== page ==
This Article examines how concepts designed to regulate state-to-state interaction apply to conflicts involving nonstate actors - be they members of guerilla groups, terrorist organizations, or private military contractors. "Reciprocity” in international law refers to the expectation by a belligerent state that other state parties to a conflict will respect similar legal and behavioral norms - non-use of prohibited weaponry, minimization of collateral damage, and humane treatment of prisoners of war. The “principle of distinction” holds that civilians and combatants are clearly distinguishable protagonists on or near the battlefield. I focus on reciprocity and distinction because they constitute meta-issues whose resolution determines the applicability of accepted legal principles to virtually all modern conflicts. A close examination of these topics suggests that reciprocity and the principle of distinction are of central importance in conflicts involving nonstate actors. On the issue of distinction, I argue for a more expansive understanding of the notion of combatant - an understanding that allows for the greater application of international humanitarian law to nonstate actors, an easier implementation of the principle of distinction, and improved protection of civilian populations. On the issue of reciprocity, I argue that most of international humanitarian law is binding in most conflicts on most actors (whether or not the parties behave reciprocally). The only situation in which a state may not be bound by all of humanitarian law is when an opposing nonstate party repeatedly violates international humanitarian law in an international armed conflict.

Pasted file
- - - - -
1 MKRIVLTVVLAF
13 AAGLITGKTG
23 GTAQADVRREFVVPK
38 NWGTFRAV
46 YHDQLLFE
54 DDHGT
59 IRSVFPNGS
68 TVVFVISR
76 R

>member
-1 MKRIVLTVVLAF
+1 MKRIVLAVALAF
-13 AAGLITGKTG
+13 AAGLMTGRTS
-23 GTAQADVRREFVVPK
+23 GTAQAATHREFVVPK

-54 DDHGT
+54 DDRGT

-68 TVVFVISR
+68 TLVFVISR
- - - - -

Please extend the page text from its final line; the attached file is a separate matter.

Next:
Tuesday, February 21, 2012
Richemond-Barak: Applicability and Application of the Laws of War in Modern Conflicts
Daphné Richemond-Barak (Interdisciplinary Center Herzliya - Radzyner School of Law) has posted Applicability and Application of the Laws of War in Modern Conflicts (Florida Journal of International Law, forthcoming). Here's the abstract: